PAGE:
What is the fragrant cane (qaneh besem, kaneh bosm, kineboisin, etc) mentioned in Exodus 30:23? I understand that calamus was a mistranslation. Is it the lemon grass that I've been reading about or is it cannabis? Finally, were there prohibitionist laws against cannabis in Jerusalem during the time of Jesus?
Yehudah Felix has written three books in Hebrew that relate to your questions: Biblical Vegetation published in 1957, Nature in the Biblical land, published in 1992, and Spice, Forest and Ornament Plants, published in 1997. "Kinamon" or "kinman bosem" is definitely cinnamon. It was originally used for perfume and incense and only began to be used as a spice in the Middle Ages. The tree it comes from is the cinnamonum zeylanium, which can be found in India or China. Felix, in Biblical Vegetation, writes that the Biblical kind was from China. In Spice, Forest and Ornament Plants, he says it's the Indian kind. In any case it is cinnamon. Kneh Bosem is an expensive fragrance imported from far away lands. It's apparently a tropical kind of plant. In Nature in the Biblical land, Felix writes that Kneh Bosem might come from East Africa. Other possibilities are:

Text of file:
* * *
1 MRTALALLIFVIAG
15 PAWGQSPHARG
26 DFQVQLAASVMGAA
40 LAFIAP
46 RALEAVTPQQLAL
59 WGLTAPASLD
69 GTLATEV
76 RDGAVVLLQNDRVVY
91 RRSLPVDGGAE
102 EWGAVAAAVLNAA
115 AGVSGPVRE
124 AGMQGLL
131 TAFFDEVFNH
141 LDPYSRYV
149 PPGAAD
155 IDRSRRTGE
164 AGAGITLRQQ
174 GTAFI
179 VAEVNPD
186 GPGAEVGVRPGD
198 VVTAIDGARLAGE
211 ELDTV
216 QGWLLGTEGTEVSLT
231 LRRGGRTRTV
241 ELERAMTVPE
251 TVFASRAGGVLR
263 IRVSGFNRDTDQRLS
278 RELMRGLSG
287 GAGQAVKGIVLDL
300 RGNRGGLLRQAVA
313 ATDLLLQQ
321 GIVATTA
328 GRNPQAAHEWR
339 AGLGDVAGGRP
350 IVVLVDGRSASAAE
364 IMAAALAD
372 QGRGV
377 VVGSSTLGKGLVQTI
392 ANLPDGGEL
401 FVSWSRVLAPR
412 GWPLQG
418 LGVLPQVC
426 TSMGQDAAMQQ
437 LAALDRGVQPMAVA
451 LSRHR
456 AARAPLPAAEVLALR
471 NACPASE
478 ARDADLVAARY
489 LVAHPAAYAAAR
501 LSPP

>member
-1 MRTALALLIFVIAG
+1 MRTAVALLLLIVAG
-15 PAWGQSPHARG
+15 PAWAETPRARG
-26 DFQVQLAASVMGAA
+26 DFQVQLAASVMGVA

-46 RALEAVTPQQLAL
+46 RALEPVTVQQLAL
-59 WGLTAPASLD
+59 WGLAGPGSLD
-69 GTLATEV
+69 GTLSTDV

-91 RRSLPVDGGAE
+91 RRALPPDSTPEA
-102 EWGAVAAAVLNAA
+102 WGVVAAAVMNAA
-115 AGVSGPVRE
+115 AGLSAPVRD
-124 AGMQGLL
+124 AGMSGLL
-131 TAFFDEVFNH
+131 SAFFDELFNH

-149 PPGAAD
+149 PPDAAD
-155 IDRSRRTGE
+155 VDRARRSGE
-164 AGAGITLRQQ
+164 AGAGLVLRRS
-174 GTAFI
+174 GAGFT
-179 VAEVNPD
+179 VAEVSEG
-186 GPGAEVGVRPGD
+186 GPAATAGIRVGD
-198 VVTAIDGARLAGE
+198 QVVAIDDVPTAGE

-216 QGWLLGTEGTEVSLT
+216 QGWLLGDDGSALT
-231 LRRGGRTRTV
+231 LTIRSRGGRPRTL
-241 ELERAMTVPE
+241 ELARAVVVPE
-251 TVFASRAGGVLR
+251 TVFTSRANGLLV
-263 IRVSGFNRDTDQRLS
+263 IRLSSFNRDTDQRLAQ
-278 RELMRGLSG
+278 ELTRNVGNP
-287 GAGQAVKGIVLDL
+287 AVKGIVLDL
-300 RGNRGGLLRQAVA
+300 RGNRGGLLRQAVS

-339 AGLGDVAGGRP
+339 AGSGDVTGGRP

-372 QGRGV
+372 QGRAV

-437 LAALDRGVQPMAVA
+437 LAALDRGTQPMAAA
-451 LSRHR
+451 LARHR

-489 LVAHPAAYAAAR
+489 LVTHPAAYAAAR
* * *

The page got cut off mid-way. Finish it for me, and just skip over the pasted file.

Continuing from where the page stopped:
1) Cymbopogon Schoenanthus, found near the Sea of Galilee;
2) Cymbopogon Martini, found in India;
3) Kalamos eodes, found near the Sea of Galilee;
4) Acorus calamus, but the reeds are not hollow as a kaneh should be;
5) Andropogon nardus, a fragant reed from India.
In all my research, I found no reference whatsoever to cannabis, and I don't know whether it existed in Jerusalem at the time of Jesus and whether there were prohibitionist laws.
Rabbi Diana Villa